The LeoVince Underbody EVO...
The LeoVince Underbody EVO II exhaust is stainless steel with a carbon end cap that’s claimed to dissipate heat better and not affect tire temperature. The exhaust utilizes a larger sub muffler as well, which should quell the exhaust note.
The Ninja's inline-twin engine doesn't exactly match the bike's aggressive outward appearance and is without any race-spec cams, high-compression pistons or head work. The lack of costly internal modifications means power is nearly on par with the last 650 we put on the dyno, although to the project bike's credit, there's a slight increase in power that comes courtesy of a LeoVince Underbody EVO II exhaust ($809). The system is one of two LeoVince options and has more advantages than just increased power, claims the exhaust manufacturer. "We found that the stock exhaust would heat the right side of the tire, but the carbon fiber tip on the [Underbody EVO II] exhaust dissipates heat better and keeps the tire temperature down," says LV's Tim Calhoun. LeoVince also notes that its Underbody exhaust is quieter than most race exhausts thanks in part to a sub muffler, something our paddock friends will likely appreciate during early morning engine warm-up sessions.
Power may not have been the primary concern when it came to the Ninja, but that's not to say we didn't want to show up to the racetrack with a strong performing bike. Point in mind, we turned to Driven Racing and Dynojet, both of whom have an extensive history at the track. From the former we garnered a set of sprockets ($65.97 for the rear, $31.46 for the fronts) and a green chain ($170.22), while from the latter Kawasaki purchased a Power Commander V ($399.95) and a quickshifter ($276.47), two components that would make tuning and riding the Ninja in anger much easier. We also put in a call to Yoyodyne based on a suggestion made by Danne, who claimed that a slipper clutch would pay big dividends in terms of corner-entry stability and lap times. An $850 credit card charge later and we were so equipped.
Danne and Catalyst Reaction's James Morse put the project bike's chassis under the knife-in spite of the fact that Kawasaki had already installed an aftermarket shock and a ZX-10R-culled Öhlins NIX 30mm front fork cartridge kit. "The bike was sitting way too high in the front and really low in the rear, so we really needed to work on the chassis and get the suspension dialed in," says Danne. The changes that ensued include new springs, updated valve stacks that'll ideally provide better damping characteristics through the stroke and a new ride height measurement. Out back, Tige made more drastic changes in the form of an all-new, prototype-style Elka shock that offers more ride height and is equipped with a valve stack that's identical to what he's run on prior Ninja 650 race bikes. Important to mention is that an identical shock to what we've used will be available in the near future; consider us willing guinea pigs.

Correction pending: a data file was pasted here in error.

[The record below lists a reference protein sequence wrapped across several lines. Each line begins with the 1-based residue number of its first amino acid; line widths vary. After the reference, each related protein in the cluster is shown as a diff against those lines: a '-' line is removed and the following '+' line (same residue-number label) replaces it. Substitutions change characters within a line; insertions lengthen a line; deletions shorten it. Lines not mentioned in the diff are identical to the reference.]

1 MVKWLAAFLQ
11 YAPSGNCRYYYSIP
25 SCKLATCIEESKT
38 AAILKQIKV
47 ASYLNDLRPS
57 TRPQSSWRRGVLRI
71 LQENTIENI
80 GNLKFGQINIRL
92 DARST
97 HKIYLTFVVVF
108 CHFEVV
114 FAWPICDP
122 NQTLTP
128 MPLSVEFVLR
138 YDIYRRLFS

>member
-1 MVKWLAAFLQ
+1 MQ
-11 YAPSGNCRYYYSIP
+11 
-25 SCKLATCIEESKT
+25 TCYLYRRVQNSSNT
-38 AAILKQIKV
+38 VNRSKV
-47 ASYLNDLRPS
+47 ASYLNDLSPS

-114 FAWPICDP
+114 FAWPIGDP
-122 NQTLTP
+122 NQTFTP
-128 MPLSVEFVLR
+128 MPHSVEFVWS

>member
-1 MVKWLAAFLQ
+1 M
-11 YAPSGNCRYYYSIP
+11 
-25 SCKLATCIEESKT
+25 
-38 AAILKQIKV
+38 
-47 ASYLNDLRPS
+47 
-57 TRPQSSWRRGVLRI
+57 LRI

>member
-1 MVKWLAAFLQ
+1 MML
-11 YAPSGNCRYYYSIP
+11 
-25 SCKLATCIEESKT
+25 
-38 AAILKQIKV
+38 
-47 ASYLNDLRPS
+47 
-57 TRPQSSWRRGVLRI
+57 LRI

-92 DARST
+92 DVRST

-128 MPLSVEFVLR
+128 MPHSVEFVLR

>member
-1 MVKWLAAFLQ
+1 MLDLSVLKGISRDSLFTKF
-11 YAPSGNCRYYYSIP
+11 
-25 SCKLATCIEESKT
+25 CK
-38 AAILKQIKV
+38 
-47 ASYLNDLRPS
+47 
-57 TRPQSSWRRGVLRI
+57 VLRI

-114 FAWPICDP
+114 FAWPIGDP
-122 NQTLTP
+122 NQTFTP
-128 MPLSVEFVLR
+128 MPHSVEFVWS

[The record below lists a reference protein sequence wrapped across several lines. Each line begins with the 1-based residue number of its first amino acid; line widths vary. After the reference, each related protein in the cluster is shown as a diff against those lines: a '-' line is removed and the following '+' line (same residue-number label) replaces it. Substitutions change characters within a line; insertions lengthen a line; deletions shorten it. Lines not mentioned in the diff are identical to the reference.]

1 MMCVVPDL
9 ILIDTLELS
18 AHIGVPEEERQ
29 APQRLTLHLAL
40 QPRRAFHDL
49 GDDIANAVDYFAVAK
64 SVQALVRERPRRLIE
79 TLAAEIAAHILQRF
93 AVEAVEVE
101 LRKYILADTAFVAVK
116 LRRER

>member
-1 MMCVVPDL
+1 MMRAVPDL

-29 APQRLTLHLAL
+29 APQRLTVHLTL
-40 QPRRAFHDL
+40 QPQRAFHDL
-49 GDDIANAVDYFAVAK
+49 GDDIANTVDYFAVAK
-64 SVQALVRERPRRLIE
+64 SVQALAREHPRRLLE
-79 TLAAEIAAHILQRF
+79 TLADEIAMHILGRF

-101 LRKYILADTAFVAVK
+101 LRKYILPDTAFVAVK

Our race-prepped Ninja is...
Our race-prepped Ninja is just over four horsepower stronger than the last Ninja 650 we tested thanks in part to the LeoVince exhaust and some fine-tuning on the dyno.
The Cyclemall crew didn't end their efforts there, and willingly dyno-tuned the Ninja in a last-ditch effort to extract as much power as possible. The bike got a general going-through as well, something we recommend for every bike that's headed to the track.
So what's next for our Ninja 650? We're currently registered to race at Chuckwalla Valley Raceway with CVMA, a newly founded Southern California-based race organization that's shown to offer especially great competition in the lightweight twins classes. Check back next month to see how our little Ninja fares.
Bridgestone Battlax Dry Slick Race Tires
Although many race organizations and race classes mandate DOT-approved rubber, CVMA's Formula classes have no such regulations, thus our decision to run Bridgestone's JSB1000 dry slick race tires on our Ninja 650 project bike. The tires are available in multiple sizes and in three compounds, an ultra soft (YDC), soft (YCX) and medium (YCY), each of which we considered using based on Chuckwalla's track surface and expected track temperatures. In the end, we went with a YCX front and YCY rear, a combination that we feel will offer great longevity in addition to sufficient grip. We don't expect our 67-horsepower race bike to have an overwhelming tendency to test grip limits of course, but we're absolutely looking to garner as much traction as possible come race time.
The slick tires should offer multiple advantages when compared to a set of DOT race tires, including a more stable and consistent feel thanks to no treads. We're excited also to see how many tires it takes to get us through three full days at the track; one of the ideas behind small bike racing is that it's easier on your wallet, and if we can make our two sets of tires last for an ample amount of races, we should theoretically be able to keep our expenses within check.
For price and availability regarding Bridgestone's dry slick tires or any of its DOT race tires, be sure to refer to your local race tire distributor.